Gear Spotlight: Beal Dynaloop

Gear Spotlight: Beal Dynaloop

May 8, 2022 fmg-adminGear Reviews Rock Climbing

It’s 2022. Climbing is more popular than ever before, and the increased number of users has ushered in a secondary revolution – innovation by equipment manufacturers has led to more specialized equipment intended to increase the margin of safety for us all. A quick Google search reveals how many new types of belay devices have been introduced in the last 5 years, from the ATC Pilot to the Revo to the Gri Gri+. All these devices are meant to add that extra layer of security so that we don’t hit the ground when we fall.  More on that in a separate post! 

I want to talk about another realm of materials innovation: soft goods.

 While ascending, we clove hitch ourselves to the anchor, reasons being:

A. We’re already attached to the rope with a figure 8 knot; 

B. We can enjoy the properties of that dynamic rope; and 

C. It’s easily adjustable to keep tension on that critical connection point.

Descent makes things tricky; we need the rope ends free to thread through rappel anchors. 

Historically, climbers have used a static tether when descending, whether it’s a designated PAS or a 120cm sling to connect themselves to the anchor/extend their rappel device.  Many of you will know the infamous DMM video that shows violent testing of slings used as a lanyard. There was a significant wow factor to it, as they were breaking 22kN slings with small falls – falls that are possible to easily replicate out on the rock.  There are some limitations, of course. We absorb force with our body, the harness, etc. That being said, taking a factor 2 fall (falling 2x the length of whatever tether we are attached with) would hurt, at best. Who can say what damage to our bodies that could have?  

 We lose those excellent dynamic and adjustable properties of the rope when we commit to static material. (Not the end of the world, and I’ve used those slings for years without incident, but I need to be thoughtful where I position myself in relation to the anchor).  

Using a Beal Dynaloop to extend a rappel device

Several brands have introduced easily adjustable dynamic tethers to the market, the most common being the Petzl Connect Adjust. It comes in several variations, and all are excellent for their intended purpose, being an easily adjustable & dynamic tether. (I have one. I use it often while rock climbing) More info on that here.   Nothing is perfect, and it has often been critiqued with being too heavy and only good for a single purpose. (It’s one of the first things I ditch when it’s time to be thoughtful about weight and bulk).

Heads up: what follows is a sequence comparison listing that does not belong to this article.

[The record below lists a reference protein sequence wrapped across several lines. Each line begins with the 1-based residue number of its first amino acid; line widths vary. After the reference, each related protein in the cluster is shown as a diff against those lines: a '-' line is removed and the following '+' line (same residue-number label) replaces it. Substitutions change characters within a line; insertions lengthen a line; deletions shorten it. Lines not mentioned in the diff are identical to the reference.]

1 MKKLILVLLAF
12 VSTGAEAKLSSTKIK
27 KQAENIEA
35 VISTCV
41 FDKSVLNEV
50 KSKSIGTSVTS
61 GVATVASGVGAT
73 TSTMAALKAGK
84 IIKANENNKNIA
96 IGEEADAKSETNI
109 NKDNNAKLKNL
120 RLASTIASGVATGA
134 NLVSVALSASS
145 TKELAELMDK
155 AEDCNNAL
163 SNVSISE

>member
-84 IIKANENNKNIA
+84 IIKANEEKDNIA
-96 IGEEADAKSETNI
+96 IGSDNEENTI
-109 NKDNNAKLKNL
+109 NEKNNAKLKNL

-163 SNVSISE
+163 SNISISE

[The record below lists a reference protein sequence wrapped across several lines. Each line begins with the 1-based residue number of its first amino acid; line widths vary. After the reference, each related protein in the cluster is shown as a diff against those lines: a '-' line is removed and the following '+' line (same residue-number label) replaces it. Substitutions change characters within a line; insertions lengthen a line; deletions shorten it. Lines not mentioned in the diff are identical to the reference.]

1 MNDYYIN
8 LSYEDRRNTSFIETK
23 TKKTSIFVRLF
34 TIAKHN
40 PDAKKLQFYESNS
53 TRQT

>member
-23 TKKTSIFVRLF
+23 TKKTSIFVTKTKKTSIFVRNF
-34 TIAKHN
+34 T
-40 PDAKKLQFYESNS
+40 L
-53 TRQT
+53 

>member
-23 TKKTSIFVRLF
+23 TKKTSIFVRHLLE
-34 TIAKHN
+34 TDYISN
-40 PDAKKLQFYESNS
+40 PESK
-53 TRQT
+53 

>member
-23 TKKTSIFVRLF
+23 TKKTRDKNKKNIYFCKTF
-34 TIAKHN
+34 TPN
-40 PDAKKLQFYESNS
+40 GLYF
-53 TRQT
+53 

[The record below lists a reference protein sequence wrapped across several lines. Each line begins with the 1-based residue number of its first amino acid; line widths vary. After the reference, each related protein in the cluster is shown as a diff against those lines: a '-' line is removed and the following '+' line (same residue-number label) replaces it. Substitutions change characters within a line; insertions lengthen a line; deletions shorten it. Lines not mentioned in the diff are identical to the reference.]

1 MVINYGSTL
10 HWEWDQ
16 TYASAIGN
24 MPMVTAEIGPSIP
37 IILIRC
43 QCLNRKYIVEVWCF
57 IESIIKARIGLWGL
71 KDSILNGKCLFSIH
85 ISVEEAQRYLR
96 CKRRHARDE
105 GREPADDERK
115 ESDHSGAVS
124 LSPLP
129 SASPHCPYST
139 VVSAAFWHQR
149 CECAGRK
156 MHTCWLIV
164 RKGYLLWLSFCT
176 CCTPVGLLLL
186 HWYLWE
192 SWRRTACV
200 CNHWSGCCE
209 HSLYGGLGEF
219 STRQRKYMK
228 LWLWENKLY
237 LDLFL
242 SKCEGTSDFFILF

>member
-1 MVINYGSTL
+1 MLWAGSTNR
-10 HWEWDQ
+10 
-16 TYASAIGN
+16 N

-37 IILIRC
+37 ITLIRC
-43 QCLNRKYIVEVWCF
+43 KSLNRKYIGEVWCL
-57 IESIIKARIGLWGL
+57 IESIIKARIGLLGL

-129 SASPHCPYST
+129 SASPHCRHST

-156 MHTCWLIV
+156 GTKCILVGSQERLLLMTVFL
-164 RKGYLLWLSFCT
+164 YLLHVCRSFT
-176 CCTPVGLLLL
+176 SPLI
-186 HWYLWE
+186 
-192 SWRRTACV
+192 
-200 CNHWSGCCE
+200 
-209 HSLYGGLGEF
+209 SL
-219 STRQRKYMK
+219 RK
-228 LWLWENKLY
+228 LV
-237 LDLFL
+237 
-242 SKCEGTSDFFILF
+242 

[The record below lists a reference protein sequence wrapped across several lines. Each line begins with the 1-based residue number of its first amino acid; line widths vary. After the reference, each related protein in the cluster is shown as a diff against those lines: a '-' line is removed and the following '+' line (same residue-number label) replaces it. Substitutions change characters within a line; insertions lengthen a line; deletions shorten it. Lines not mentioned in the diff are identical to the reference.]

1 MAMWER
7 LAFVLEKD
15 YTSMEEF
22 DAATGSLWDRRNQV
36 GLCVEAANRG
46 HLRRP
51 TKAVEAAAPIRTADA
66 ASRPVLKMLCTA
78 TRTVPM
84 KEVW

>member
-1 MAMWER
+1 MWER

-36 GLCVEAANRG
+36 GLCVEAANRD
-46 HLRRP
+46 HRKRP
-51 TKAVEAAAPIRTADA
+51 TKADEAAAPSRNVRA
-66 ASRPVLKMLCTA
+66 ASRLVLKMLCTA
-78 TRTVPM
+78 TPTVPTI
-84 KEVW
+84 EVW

Those are valid concerns, and for the crowd that loves to have all their gear have multiple uses, I’d like to introduce the Beal Dynaloop.  It combines the best parts of rope, slings, and tethers into one multipurpose tool. It comes in multiple lengths, but I’ve found the 120cm version to be the most useful. I use it for anchors on the way up, and I can use it for my rappel extension and tether on the way down on Looking Glass Rock, Cannon Mountain, or alpine rock in the Cascades. I’ll bring it along on a route where I’d leave my Connect Adjust at home.  It’s no more bulky than a dedicated tether system, functions as a simple and strong anchor, and has the dynamic properties that I’ve grown to prefer when connecting myself to an anchor.  I can use it anytime I’ve used a 120cm sling, plus a few spots where I don’t (slinging a rock horn, for example).

Some technical info:

Beal made this out of 8.3mm dynamic rope. The kernmantle construction keeps the load bearing portion protected from abrasion and UV degradation; which is neat(especially for higher altitude brutal sunlight). A 22kN strength rating keeps it at the industry standard and plenty strong for any part of a climbing system.  Here’s the best part: it’s less than 20 bucks! I bought mine from Black Dome Mountain Sports in Asheville, NC.  No pro deal, no discount. Straight off the shelf. Compare that to the $50 connect adjust, and it’s a no brainer.  

Nobody gets a kickback when you buy one of these, and Beal doesn’t know who I am (nor do they care, I imagine). I recommend the Beal dynamic sling for anyone who attaches themselves to an anchor – new climbers getting their first kit, the experienced multi-pitch climber who is updating their anchor rack, or the crusty trad climber who just used their last slings from the 90’s to pull their buddy’s Tacoma from a ditch (don’t use this loop for that, even though it’d probably work).

If you’ve had the opportunity to try this new tool, drop me a note and let me know your thoughts!

Dan Riethmuller, AMGA Apprentice Rock Guide and Certified Ice Instructor

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